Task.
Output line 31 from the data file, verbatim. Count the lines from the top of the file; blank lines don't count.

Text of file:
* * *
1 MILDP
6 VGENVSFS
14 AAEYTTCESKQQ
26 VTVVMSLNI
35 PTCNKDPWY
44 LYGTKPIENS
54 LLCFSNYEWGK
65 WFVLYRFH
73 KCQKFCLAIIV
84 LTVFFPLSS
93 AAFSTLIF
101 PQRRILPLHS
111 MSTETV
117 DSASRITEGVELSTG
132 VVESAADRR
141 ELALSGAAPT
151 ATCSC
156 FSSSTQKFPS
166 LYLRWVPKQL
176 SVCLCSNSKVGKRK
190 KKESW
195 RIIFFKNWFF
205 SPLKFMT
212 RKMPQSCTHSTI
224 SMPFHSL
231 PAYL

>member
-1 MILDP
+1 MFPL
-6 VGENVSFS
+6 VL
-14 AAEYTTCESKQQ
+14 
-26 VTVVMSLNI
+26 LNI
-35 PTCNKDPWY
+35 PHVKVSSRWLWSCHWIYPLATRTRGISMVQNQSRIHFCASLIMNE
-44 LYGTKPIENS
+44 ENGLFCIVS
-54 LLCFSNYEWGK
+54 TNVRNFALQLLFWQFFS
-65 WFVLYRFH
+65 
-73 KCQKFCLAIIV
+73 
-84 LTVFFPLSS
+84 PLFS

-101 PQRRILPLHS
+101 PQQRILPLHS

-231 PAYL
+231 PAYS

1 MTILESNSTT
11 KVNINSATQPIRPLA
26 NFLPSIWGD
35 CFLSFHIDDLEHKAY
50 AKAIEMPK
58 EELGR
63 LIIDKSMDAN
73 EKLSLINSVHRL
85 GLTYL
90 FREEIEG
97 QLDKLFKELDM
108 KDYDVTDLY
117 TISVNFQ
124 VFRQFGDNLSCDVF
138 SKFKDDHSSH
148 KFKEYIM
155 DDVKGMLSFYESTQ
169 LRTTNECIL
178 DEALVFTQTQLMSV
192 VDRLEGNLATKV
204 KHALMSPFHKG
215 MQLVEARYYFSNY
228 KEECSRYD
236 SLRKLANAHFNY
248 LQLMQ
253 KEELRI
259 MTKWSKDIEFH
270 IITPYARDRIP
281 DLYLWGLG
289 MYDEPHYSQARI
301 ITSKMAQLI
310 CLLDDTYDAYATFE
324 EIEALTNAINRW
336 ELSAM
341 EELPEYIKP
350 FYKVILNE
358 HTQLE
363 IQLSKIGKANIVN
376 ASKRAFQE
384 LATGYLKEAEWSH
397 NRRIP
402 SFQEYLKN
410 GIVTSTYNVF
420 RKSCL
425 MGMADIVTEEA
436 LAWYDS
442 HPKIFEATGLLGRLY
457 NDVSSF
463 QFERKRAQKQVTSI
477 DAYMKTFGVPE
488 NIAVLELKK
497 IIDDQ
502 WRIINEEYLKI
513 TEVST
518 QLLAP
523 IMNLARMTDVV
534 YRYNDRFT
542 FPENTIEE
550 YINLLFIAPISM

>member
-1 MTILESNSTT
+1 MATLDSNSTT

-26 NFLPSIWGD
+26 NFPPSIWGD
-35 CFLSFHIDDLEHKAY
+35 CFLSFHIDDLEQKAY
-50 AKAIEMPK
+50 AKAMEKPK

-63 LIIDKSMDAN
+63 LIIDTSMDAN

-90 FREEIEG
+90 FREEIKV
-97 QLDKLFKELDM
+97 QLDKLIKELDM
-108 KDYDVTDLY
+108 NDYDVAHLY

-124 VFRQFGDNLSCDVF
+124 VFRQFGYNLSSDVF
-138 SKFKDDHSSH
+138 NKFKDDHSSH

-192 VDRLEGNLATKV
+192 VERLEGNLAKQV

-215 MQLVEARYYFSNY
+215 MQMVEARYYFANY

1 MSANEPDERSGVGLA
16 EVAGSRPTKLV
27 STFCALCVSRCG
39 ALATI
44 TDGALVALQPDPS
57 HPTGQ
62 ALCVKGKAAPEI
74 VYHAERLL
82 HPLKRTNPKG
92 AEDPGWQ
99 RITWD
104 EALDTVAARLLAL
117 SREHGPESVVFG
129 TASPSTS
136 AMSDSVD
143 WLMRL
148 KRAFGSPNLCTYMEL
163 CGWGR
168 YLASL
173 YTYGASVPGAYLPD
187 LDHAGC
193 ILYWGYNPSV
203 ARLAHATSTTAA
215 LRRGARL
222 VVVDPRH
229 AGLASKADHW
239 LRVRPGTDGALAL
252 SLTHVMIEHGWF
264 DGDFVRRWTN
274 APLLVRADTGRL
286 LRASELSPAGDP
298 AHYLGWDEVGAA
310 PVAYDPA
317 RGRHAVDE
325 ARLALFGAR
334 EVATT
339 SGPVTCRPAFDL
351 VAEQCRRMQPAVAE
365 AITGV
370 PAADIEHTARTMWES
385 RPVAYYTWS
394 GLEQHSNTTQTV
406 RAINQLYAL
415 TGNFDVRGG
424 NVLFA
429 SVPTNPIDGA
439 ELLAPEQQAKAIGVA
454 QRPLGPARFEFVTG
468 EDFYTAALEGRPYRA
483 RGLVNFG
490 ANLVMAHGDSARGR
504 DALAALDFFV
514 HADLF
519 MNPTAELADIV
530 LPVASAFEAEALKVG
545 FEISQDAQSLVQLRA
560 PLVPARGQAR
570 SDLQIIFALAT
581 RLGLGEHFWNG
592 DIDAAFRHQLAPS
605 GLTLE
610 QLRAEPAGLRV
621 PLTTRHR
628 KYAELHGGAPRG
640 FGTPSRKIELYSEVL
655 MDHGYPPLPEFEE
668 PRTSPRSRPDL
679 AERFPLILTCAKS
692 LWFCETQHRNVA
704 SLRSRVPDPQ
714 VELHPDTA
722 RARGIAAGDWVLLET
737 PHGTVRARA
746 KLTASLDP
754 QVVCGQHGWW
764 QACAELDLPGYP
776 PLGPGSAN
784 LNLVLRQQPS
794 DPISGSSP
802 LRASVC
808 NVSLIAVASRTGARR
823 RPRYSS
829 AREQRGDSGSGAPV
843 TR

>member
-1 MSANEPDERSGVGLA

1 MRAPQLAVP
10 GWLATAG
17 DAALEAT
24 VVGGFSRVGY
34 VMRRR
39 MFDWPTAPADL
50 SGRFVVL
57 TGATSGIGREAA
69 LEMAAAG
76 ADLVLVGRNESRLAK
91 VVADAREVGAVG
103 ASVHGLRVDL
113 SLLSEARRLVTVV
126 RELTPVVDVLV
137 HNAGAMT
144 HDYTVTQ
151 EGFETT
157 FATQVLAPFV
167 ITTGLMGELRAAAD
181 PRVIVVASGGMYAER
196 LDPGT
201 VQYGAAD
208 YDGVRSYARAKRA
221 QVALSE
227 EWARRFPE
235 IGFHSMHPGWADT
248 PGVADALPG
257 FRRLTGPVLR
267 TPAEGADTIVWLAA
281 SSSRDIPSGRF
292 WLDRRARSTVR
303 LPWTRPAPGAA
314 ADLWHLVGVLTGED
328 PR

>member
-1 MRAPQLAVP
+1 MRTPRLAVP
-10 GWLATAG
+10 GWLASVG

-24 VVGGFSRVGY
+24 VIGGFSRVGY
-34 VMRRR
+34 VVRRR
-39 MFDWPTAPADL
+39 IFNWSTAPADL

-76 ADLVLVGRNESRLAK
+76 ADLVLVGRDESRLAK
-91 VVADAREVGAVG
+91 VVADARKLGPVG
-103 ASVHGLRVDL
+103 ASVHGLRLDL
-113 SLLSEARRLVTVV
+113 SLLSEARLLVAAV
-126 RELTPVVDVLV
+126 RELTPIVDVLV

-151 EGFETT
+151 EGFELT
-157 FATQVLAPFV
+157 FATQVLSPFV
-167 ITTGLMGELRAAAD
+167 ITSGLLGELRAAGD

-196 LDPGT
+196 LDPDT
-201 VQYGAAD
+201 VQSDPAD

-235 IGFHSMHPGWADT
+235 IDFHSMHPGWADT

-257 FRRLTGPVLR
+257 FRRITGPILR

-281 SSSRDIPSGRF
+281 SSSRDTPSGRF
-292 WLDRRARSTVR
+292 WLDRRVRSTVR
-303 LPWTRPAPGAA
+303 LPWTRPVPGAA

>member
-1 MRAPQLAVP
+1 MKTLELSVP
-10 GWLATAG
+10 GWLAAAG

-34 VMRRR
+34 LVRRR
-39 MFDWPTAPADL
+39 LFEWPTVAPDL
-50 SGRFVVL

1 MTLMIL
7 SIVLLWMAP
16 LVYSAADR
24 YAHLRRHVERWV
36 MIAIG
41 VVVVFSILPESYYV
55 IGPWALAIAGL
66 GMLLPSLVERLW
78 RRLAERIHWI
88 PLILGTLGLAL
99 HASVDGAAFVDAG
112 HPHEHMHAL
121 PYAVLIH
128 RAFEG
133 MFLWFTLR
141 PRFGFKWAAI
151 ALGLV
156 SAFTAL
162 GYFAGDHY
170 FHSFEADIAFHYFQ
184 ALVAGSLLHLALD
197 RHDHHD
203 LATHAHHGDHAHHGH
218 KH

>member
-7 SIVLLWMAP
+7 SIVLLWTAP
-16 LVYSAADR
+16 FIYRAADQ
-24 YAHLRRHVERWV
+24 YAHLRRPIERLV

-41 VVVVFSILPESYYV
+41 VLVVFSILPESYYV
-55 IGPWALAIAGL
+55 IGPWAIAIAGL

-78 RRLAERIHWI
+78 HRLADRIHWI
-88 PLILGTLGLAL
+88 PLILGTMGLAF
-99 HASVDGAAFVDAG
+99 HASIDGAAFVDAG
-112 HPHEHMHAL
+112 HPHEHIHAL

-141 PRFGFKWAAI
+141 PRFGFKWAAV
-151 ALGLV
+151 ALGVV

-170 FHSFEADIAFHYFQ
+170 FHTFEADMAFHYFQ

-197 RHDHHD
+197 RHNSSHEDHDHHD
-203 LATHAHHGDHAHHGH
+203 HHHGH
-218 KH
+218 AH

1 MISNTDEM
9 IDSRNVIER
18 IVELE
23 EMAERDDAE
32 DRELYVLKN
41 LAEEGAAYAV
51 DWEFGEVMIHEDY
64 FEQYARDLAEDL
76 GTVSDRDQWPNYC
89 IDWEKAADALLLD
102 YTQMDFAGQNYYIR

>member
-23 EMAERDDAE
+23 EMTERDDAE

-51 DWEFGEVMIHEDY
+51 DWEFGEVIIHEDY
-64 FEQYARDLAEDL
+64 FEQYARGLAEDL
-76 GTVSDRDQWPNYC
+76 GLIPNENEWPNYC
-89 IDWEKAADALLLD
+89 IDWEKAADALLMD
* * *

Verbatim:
+6 VL